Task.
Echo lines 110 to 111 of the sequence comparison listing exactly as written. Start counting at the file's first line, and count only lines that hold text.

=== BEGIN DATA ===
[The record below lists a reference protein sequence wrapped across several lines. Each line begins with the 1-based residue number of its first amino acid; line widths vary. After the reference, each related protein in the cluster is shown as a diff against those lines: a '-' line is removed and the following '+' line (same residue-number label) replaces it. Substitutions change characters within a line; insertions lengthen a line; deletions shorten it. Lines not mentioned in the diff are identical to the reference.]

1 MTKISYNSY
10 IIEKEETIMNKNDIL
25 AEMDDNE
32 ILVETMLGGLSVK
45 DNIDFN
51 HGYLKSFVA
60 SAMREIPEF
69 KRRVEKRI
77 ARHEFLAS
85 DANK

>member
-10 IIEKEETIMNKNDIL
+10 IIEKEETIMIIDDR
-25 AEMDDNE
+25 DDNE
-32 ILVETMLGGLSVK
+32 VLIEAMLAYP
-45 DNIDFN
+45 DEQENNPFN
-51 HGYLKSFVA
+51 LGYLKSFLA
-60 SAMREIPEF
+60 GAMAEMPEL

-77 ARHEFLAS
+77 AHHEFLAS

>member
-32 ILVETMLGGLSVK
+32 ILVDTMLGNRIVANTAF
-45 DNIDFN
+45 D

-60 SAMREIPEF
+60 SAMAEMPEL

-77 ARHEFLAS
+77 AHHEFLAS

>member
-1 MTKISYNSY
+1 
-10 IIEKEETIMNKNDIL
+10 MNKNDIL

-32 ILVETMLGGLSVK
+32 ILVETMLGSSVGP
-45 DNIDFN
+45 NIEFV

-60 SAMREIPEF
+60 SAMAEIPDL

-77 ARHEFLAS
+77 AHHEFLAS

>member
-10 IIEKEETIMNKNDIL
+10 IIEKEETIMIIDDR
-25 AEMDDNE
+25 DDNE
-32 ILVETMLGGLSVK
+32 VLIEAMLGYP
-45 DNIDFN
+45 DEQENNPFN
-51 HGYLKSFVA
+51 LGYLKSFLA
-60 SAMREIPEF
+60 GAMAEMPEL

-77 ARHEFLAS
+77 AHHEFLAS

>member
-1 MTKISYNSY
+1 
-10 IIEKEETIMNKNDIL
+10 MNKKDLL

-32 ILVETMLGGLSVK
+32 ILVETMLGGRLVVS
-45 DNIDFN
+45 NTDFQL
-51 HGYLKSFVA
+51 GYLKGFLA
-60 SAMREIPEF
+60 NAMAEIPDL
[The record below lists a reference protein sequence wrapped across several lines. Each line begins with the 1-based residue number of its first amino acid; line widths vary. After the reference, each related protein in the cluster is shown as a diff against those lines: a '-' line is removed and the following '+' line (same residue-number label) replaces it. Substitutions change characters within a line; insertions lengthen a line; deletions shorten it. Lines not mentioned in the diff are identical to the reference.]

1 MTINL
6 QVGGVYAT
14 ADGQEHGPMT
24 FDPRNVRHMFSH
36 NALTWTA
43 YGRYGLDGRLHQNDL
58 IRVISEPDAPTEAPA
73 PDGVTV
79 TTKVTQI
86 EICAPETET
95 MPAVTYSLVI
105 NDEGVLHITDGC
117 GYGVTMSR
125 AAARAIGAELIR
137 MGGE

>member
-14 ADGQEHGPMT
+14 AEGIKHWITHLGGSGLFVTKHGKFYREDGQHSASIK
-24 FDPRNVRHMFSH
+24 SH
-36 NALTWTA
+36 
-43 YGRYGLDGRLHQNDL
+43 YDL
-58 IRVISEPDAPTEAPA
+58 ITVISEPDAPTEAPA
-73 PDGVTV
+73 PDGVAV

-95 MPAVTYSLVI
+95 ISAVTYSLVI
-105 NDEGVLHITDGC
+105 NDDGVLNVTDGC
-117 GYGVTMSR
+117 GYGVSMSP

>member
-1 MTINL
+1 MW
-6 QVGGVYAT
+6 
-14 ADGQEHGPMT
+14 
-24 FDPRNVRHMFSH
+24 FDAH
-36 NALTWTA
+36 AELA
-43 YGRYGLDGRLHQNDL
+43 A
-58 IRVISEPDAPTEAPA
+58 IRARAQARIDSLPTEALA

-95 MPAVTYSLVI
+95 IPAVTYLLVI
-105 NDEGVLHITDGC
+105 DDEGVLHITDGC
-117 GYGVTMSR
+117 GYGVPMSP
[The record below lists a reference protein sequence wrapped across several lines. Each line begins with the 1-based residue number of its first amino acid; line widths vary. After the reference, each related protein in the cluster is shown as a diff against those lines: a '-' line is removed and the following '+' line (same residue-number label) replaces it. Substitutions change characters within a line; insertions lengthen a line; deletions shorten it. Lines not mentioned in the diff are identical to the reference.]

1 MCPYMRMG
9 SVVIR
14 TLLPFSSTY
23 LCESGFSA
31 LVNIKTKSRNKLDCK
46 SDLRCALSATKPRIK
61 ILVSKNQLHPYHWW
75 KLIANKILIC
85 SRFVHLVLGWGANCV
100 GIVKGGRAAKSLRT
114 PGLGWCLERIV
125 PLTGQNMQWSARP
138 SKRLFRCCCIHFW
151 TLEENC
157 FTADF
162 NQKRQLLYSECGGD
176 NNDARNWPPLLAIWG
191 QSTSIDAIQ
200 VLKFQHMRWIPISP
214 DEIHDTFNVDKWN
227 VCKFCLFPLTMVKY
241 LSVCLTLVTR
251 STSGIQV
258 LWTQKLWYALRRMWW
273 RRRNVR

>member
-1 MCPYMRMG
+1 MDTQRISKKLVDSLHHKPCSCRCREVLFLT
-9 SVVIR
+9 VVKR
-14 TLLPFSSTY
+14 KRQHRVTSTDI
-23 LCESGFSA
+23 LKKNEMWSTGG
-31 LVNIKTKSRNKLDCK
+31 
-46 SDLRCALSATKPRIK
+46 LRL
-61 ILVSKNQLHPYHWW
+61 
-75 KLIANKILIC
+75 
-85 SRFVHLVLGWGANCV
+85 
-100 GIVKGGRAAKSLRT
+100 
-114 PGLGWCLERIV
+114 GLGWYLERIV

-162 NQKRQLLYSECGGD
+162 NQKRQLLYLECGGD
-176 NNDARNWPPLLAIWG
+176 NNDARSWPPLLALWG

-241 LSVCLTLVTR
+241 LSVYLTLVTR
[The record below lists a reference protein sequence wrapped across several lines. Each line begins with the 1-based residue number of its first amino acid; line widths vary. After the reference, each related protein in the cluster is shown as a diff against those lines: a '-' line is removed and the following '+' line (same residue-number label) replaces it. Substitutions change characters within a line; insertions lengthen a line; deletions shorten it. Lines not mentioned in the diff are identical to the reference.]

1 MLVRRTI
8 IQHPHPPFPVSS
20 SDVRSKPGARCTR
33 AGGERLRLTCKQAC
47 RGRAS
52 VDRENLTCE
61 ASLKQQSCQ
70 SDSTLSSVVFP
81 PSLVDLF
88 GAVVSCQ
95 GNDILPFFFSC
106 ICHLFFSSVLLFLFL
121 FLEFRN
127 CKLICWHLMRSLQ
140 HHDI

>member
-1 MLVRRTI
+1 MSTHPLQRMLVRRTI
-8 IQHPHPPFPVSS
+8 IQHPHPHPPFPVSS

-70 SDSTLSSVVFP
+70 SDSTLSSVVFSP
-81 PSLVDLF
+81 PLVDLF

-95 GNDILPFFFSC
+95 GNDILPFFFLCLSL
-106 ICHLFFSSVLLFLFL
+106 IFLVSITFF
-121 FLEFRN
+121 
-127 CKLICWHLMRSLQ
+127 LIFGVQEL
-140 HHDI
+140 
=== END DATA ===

-117 GYGVTMSR
+117 GYGVSMSP